The minor contends the juvenile court's order is unconstitutionally overinclusive because it goes beyond what is necessary "to achieve the state's interest in destroying the unlawful images." However, that is not the only state interest involved here. In a Welfare and Institutions Code section 602 proceeding, the fundamental state interest is its "compelling . . . interest in reformation and rehabilitation." (Victor L., supra, 182 Cal.App.4th at p. 910.) As we have explained, the court's order is carefully tailored to that end.

Last, the minor contends the order is unconstitutionally overbroad because it is not reasonably tailored to his needs, which could have been satisfied by destroying the hard drive containing the unlawful matter and by the probation condition requiring that he use a computer only under parental supervision. Again, we disagree. There is no requirement that the juvenile court impose less restrictive conditions when those conditions present less effective means to satisfy the underlying purpose. And nothing prevents the juvenile court from imposing two conditions of probation narrowly tailored to achieve the same purposes when neither condition, in and of itself, can ensure achievement of those purposes.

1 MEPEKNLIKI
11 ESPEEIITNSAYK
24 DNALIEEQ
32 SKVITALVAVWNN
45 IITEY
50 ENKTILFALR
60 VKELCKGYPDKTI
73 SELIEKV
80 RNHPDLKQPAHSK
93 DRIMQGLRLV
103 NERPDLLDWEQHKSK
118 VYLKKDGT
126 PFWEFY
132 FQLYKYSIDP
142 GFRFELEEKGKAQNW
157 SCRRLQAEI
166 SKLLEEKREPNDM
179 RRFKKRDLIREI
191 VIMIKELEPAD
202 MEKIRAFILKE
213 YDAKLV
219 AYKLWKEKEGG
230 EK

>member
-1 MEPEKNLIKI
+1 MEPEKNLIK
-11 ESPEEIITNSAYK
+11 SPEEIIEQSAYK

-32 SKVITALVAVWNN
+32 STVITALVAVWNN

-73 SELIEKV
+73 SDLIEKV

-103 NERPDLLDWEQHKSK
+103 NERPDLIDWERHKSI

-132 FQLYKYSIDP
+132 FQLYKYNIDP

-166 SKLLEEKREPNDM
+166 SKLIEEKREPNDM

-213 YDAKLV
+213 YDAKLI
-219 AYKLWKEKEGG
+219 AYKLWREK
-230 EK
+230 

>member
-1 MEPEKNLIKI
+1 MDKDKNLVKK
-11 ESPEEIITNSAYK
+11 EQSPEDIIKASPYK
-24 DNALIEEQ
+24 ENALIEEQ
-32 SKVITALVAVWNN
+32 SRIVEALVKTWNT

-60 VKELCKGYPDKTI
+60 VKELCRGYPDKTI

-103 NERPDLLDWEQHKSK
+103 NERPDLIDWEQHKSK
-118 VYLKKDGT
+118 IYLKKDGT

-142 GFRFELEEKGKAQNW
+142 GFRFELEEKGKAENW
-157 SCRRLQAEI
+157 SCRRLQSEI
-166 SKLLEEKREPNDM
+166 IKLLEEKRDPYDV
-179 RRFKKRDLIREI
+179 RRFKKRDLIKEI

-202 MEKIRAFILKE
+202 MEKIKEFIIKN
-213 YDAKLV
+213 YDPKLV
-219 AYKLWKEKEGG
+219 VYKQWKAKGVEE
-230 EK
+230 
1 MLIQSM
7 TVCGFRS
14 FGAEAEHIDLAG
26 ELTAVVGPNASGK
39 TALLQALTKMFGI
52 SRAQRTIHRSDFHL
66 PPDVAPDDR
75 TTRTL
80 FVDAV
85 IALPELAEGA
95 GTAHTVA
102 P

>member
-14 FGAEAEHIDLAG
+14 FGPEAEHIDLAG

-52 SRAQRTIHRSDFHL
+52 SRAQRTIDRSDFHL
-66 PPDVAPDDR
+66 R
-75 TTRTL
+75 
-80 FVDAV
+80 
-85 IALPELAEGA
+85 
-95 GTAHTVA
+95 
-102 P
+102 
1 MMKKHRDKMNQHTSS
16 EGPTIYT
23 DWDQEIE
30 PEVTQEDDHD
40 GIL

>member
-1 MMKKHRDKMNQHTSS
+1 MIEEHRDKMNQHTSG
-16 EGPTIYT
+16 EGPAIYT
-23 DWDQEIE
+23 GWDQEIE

Here, the juvenile court could legitimately have been concerned that the search of the minor's house did not turn up other data media that could be played in the computer, such as optical discs or flash drives, even if the original hard drive was destroyed. The prosecutor told the court that an optical disc drive containing child pornography had been found, but that does not mean other easily concealed media was not found.

As for the supervision condition, parental supervision of the minor had already proven difficult for the minor's mother. Indeed, defendant came into the system because he used and threatened violence against his mother when she attempted to curtail his video game use. He threatened violence against her when she unplugged the television because he refused to decrease the volume. His mother described him as manipulative. The minor had taken her credit card to make online purchases without her consent.